Muscle strains of abdominal muscles and groin muscles may occur while being active with exercise or performing more strenuous activities of daily living. Some other common causes of pelvic-related pain may be pelvic floor muscle dysfunction such as weakness or high tonicity, abdominal surgeries (hysterectomy, C-section, prostatectomy), and infections. Effective treatment requires a comprehensive evaluation of the pelvis, lumbar spine, hips, and abdominal area. Hands-on therapy may include joint and soft tissue mobilisation accompanied by muscular re-training and (or) strengthening/muscular endurance training. Treatment may also include modalities such as biofeedback, ultrasound, electrical stimulation, or dry needling. These are effective techniques for normalising muscle tone, improving muscle function, and reducing problematic symptoms.

1) Strains

2) Post Surgeries

3) Post delivery

4) Urinary incontinence

Incontinence is the loss of bladder or bowel control, resulting in the involuntary leakage of urine or faeces. Pelvic floor muscle weakness, resulting in a reduction of muscular support for the bladder, uterus or rectum, maybe the cause. The muscles, because of disuse, are unable to tighten and keep the openings closed.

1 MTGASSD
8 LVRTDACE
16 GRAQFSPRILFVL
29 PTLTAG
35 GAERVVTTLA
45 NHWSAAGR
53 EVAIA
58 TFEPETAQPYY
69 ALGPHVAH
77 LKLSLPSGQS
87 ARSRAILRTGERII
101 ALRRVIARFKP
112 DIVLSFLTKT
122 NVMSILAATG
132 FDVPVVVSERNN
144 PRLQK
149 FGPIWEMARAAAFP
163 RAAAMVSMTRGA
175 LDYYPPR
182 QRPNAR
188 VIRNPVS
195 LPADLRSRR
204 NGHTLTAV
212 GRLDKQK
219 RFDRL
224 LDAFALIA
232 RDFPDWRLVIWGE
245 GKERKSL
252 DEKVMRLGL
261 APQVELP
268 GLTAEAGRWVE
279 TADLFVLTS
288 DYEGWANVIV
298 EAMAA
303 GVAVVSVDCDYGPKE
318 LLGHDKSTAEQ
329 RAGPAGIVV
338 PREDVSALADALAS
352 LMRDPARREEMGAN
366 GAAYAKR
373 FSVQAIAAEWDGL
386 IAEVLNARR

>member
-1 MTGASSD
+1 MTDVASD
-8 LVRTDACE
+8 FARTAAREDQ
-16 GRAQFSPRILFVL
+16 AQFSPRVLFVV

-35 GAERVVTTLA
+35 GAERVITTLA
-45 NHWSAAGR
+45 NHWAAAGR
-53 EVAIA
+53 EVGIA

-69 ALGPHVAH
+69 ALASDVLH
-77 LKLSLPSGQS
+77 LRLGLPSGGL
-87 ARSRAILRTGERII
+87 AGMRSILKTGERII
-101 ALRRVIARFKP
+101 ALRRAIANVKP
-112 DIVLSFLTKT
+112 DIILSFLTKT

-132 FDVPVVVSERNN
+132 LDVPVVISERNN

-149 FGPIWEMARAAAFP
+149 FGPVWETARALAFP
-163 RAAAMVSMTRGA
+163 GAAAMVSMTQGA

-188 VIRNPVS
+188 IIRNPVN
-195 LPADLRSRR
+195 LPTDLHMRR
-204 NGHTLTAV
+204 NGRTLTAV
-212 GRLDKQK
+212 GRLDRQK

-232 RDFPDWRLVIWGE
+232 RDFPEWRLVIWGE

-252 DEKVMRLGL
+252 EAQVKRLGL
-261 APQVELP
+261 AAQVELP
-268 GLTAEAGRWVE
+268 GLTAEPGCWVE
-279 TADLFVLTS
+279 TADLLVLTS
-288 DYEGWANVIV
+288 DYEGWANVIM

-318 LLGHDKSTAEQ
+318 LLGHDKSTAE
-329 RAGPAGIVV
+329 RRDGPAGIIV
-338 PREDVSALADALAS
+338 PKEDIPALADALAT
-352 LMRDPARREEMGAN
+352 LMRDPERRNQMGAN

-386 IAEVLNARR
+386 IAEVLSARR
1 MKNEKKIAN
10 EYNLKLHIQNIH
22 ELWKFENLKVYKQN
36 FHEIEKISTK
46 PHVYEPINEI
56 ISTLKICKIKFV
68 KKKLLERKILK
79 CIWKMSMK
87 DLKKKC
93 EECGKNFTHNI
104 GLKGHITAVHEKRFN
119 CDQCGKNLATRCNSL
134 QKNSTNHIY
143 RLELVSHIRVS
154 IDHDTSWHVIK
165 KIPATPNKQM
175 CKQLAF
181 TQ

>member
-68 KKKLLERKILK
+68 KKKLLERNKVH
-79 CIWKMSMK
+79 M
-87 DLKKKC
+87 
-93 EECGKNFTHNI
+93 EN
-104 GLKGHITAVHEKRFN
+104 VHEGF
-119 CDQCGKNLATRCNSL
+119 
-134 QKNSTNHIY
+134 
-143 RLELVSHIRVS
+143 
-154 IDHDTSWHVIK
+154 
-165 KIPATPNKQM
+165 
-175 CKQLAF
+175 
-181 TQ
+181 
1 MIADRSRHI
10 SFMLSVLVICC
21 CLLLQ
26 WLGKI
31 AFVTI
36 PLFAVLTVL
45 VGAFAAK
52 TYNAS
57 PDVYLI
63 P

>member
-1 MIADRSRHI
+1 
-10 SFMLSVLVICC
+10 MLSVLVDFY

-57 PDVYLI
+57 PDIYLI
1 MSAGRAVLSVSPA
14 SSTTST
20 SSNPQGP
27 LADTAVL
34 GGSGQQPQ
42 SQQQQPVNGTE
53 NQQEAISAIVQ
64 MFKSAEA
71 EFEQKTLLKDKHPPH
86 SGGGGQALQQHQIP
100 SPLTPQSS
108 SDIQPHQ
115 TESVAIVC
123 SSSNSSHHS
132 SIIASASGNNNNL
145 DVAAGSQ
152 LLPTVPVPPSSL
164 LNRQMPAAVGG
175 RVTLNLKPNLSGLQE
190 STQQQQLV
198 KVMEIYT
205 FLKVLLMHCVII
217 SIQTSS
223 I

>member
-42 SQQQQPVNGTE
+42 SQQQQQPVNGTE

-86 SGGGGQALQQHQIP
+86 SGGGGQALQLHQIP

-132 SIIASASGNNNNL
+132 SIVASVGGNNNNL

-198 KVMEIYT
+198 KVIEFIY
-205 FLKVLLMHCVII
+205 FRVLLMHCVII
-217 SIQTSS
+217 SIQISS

Incontinence of urine may be termed:

  1. Stress (leakage with physical activity, coughing, sneezing or laughing)
  2. Urgency or Frequency (involuntary bladder emptying whenever the sensation of urge is felt)
  3. Involuntary leakage of faeces and gas can be the result of chronic constipation or trauma.

Behavioural assessment of food, beverage and medication consumption can identify contributing factors.

Physical therapy Treatment often includes:

  1. Retraining bowel and bladder habits
  2. Abdominal muscle rehabilitation
  3. Pelvic floor muscle rehabilitation (with or without electrical stimulation)
  4. Biofeedback

5) Pelvic Floor Muscle pain

Pelvic floor muscle tension or pain may occur in the anatomical sling of muscles which support the bladder, uterus and rectum. It can be caused by muscle imbalances, nerve or joint problems, scar tissue from surgery, childbirth, endometriosis or after radiation. Pelvic pain can also be caused by haemorrhoids, anal fissures, organ prolapse or constipation. One who suffers from pelvic floor pain/tension may experience painful intercourse, difficulty sitting, and pain in the buttocks, hips, lower abdomen or low back. Imbalances in the muscles surrounding the pelvis can cause Vulvar Vestibulitis, Vulvodynia, Interstitial Cystitis or Vaginismus. Rehabilitation may include pelvic floor relaxation training, manual therapies, postural and therapeutic exercise, electrical stimulation and biofeedback.
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